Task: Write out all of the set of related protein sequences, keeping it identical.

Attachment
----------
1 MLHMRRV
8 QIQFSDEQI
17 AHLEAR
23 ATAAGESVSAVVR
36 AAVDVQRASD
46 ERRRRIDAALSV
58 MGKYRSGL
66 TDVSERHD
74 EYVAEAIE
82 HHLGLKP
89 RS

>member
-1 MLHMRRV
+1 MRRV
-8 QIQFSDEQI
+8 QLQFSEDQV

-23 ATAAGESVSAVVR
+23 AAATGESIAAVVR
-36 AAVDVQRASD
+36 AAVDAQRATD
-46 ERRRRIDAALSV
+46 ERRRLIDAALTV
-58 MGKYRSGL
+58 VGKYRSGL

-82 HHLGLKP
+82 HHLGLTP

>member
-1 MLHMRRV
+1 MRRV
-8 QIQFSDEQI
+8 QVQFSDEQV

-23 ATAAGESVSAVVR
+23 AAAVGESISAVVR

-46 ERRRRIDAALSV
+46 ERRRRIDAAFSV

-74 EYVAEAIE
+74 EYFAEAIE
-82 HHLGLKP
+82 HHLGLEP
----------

1 MLHMRRV
8 QIQFSDEQI
17 AHLEAR
23 ATAAGESVSAVVR
36 AAVDVQRASD
46 ERRRRIDAALSV
58 MGKYRSGL
66 TDVSERHD
74 EYVAEAIE
82 HHLGLKP
89 RS

>member
-1 MLHMRRV
+1 MRRV
-8 QIQFSDEQI
+8 QLQFSEDQV

-23 ATAAGESVSAVVR
+23 AAATGESIAAVVR
-36 AAVDVQRASD
+36 AAVDAQRATD
-46 ERRRRIDAALSV
+46 ERRRLIDAALTV
-58 MGKYRSGL
+58 VGKYRSGL

-82 HHLGLKP
+82 HHLGLTP

>member
-1 MLHMRRV
+1 MRRV
-8 QIQFSDEQI
+8 QVQFSDEQV

-23 ATAAGESVSAVVR
+23 AAAVGESISAVVR

-46 ERRRRIDAALSV
+46 ERRRRIDAAFSV

-74 EYVAEAIE
+74 EYFAEAIE
-82 HHLGLKP
+82 HHLGLEP